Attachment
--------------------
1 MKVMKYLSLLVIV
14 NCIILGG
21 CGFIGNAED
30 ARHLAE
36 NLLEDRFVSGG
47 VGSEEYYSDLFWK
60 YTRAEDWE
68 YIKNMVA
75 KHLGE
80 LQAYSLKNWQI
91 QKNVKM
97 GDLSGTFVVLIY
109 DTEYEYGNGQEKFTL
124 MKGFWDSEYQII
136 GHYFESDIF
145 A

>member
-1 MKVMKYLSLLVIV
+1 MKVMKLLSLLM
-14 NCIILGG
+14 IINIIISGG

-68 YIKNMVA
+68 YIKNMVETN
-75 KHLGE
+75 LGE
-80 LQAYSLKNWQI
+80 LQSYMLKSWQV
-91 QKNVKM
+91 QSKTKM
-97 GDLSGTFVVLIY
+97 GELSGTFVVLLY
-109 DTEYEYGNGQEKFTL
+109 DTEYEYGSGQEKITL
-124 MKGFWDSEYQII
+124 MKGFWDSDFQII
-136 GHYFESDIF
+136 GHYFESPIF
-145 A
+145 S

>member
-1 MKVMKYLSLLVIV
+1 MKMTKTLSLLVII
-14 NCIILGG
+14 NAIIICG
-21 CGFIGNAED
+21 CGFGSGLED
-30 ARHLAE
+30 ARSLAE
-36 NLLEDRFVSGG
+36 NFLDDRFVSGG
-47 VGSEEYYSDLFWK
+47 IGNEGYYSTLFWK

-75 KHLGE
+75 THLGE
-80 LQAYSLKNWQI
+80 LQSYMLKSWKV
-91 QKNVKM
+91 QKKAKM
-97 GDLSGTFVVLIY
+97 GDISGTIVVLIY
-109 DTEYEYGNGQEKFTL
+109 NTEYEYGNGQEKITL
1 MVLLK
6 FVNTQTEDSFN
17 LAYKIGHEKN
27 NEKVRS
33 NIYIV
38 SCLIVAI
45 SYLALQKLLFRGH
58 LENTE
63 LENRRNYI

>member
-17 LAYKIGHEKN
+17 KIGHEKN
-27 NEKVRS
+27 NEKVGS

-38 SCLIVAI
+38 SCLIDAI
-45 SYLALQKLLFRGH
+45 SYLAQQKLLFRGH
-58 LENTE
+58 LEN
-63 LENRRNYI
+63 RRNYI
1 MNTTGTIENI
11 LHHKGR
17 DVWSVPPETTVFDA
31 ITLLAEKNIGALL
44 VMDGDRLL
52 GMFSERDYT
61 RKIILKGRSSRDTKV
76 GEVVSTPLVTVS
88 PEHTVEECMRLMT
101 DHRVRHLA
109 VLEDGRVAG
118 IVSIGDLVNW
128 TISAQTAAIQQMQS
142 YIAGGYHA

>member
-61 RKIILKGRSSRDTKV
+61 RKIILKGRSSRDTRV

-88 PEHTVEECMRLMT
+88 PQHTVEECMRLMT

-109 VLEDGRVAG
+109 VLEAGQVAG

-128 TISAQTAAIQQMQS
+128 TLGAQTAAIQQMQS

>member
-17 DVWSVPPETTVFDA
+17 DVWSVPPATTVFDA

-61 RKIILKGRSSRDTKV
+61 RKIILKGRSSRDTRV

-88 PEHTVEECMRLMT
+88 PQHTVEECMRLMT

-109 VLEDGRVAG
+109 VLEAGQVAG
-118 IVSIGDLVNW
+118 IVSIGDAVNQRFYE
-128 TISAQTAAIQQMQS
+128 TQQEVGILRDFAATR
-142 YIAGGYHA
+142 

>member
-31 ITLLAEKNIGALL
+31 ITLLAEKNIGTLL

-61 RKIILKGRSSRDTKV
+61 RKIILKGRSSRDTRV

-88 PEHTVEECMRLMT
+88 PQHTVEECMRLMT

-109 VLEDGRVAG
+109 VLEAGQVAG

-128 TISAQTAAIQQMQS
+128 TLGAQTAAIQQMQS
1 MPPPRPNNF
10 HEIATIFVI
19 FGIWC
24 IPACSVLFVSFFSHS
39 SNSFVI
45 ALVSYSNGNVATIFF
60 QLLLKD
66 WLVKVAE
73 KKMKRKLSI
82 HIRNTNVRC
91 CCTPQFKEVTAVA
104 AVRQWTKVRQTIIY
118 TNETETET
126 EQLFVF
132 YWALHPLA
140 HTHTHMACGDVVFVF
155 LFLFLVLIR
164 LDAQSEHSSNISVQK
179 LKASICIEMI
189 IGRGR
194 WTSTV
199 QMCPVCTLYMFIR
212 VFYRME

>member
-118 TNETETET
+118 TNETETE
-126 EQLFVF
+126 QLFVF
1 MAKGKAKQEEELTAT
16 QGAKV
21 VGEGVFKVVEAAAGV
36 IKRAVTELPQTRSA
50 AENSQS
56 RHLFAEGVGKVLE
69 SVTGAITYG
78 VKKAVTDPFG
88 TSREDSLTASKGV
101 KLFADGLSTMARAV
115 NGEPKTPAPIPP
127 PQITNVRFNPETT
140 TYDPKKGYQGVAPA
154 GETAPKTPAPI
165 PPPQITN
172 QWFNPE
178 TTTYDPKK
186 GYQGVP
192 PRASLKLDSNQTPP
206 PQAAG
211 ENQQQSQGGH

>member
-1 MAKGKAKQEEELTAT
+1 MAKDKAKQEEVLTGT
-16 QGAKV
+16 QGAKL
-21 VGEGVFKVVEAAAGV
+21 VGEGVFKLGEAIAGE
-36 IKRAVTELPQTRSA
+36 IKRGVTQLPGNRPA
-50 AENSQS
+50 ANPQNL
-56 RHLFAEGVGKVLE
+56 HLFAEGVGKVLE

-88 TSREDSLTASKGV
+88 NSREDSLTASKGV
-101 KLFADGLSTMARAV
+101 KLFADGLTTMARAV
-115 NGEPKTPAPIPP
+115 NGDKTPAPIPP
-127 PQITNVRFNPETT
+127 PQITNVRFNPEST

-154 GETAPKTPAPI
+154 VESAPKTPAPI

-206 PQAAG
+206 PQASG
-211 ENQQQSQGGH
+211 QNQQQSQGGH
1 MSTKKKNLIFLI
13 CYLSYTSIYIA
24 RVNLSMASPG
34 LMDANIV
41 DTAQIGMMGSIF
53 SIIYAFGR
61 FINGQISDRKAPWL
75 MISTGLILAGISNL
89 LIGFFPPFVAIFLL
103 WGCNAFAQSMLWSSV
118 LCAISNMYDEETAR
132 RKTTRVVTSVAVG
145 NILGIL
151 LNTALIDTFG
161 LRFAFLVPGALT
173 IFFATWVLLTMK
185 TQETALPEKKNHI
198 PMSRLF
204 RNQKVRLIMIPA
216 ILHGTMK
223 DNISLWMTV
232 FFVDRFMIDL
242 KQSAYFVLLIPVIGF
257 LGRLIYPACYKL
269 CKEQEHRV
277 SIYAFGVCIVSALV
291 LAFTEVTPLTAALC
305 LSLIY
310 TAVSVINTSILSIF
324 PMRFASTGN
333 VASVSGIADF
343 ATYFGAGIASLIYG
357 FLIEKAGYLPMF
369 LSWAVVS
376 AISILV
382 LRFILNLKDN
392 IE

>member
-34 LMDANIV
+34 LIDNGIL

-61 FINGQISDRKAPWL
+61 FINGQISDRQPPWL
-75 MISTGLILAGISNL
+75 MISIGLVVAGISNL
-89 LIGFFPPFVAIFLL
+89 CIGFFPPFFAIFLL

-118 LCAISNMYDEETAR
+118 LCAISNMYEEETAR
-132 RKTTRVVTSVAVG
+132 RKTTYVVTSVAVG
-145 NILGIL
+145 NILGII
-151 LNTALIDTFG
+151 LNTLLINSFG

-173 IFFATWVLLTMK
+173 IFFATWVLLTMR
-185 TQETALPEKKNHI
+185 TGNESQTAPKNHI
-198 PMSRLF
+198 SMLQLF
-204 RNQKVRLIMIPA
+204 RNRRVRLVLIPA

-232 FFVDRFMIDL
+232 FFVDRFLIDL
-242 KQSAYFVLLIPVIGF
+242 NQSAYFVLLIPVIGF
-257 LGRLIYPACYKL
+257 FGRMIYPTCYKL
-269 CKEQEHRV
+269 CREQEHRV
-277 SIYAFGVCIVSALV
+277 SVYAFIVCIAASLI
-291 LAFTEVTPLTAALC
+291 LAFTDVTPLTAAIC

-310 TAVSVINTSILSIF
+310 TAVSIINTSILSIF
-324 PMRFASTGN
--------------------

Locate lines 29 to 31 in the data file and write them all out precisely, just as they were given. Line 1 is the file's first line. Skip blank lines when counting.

+91 QSKTKM
-97 GDLSGTFVVLIY
+97 GELSGTFVVLLY